There are 8 main types of tea produced in Taiwan which can be defined by the level of oxidisation and type of production. This varies from green tea mainly grown in the North to the fully oxidised black teas made from bushes brought over from Assam over a hundred years ago. 

Discover India

Black Indian tea has become so much part of the UK drinking habit, it's hard to believe that less than 180 years ago tea wasn't even commercially grown in India. 

 Until the first half of the 19th century China was the only country exporting tea in the World and held the monoply on tea production. However, with increasing trade tensions between China and Britain alternative sources were explored and India was found to be an ideal for tea growing country.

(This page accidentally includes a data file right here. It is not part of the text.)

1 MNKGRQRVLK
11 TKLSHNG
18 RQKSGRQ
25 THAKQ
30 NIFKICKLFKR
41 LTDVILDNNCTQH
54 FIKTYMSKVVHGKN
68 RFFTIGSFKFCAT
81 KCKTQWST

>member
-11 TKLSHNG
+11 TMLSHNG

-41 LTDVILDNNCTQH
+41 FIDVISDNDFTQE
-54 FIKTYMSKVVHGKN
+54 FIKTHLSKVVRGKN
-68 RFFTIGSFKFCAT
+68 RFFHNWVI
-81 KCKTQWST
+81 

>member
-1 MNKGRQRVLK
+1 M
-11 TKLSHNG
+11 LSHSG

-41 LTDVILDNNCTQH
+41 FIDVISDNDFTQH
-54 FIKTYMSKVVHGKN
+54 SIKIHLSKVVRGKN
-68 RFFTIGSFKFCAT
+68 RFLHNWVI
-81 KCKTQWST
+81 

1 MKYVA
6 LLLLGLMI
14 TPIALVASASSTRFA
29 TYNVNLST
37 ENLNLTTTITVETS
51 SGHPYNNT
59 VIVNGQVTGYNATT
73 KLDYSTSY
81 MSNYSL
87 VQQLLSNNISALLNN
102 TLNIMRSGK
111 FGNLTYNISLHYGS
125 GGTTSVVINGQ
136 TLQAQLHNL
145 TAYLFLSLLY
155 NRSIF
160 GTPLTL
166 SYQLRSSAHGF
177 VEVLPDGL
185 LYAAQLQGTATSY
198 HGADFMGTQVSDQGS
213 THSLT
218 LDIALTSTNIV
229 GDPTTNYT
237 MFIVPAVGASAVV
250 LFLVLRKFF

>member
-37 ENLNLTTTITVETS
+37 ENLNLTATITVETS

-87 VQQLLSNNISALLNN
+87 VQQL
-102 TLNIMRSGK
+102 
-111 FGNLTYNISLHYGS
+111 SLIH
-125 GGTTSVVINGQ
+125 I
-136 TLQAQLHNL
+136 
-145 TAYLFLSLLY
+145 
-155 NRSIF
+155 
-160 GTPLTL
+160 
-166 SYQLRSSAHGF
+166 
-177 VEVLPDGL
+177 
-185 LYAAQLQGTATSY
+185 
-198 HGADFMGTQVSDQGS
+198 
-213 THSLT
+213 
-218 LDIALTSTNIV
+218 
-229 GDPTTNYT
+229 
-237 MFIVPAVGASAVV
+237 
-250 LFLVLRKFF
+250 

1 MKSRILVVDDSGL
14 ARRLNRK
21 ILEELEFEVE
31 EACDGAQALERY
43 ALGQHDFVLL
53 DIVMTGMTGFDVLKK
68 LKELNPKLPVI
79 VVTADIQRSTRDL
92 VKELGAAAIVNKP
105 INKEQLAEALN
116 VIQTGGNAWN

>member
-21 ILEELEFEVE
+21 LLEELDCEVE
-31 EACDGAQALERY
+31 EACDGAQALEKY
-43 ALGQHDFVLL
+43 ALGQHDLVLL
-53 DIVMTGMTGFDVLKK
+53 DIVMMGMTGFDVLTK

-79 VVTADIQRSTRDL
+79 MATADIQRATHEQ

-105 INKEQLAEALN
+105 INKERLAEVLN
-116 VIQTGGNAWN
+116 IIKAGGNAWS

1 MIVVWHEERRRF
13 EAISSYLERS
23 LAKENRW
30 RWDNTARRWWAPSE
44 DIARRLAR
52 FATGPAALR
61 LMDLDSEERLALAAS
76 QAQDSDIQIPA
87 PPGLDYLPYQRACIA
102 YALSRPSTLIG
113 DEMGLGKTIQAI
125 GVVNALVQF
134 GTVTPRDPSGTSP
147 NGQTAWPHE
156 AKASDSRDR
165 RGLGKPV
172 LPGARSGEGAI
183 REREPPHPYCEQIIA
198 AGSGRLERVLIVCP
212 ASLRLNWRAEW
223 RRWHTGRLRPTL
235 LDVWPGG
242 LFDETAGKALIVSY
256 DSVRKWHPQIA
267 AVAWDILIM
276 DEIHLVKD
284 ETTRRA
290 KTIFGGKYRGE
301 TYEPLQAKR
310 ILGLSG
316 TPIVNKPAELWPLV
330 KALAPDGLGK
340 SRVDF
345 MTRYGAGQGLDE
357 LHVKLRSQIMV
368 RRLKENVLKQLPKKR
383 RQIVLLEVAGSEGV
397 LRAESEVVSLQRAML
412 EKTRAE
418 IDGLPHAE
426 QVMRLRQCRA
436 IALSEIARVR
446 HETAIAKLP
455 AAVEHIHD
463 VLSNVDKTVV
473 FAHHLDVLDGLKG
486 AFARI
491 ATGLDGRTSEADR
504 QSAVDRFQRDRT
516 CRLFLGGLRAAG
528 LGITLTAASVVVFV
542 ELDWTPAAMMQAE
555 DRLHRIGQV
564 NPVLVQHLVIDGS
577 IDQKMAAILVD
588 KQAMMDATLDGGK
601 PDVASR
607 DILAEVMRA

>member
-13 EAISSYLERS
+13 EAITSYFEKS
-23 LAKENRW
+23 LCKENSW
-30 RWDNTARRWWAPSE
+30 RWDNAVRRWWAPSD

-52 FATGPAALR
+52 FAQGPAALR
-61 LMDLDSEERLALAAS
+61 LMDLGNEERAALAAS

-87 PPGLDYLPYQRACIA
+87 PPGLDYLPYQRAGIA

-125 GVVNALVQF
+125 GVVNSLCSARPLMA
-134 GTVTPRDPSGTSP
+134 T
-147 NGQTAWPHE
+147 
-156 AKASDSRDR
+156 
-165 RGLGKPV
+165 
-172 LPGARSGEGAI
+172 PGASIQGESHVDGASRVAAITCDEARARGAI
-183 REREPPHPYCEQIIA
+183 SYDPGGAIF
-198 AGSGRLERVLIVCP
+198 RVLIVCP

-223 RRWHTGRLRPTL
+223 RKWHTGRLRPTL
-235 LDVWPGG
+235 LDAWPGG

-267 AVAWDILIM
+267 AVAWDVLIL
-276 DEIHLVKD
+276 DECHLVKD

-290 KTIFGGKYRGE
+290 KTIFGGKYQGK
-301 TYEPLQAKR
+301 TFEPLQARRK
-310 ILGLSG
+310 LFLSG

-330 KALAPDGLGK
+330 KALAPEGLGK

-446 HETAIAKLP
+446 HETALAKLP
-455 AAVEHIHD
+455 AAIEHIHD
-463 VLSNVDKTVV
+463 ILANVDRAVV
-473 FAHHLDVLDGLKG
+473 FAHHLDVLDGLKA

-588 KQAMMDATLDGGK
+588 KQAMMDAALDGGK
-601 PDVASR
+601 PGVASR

There are several tea growing regions in India; the most famous being Darjeeling, Assam, and the Nilgiris. Each area produces teas with very distinct flavours, which are determined by the altitude, terrain, climate, tea making process, and the variety of camellia sinensis used.

Darjeeling teas produced in N.E.India are sought all over the World and have flavours unique to the region. Darjeeling is a seasonal tea growing area with 3 distinct growing seasons; first and second flush and autumnal teas.

 Assam teas are known for their rich malty flavours and are excellent for morning drinking. Assam teas are also seasonally produced, as Darjeelings are, with the leaves being plucked from March through to late autumn.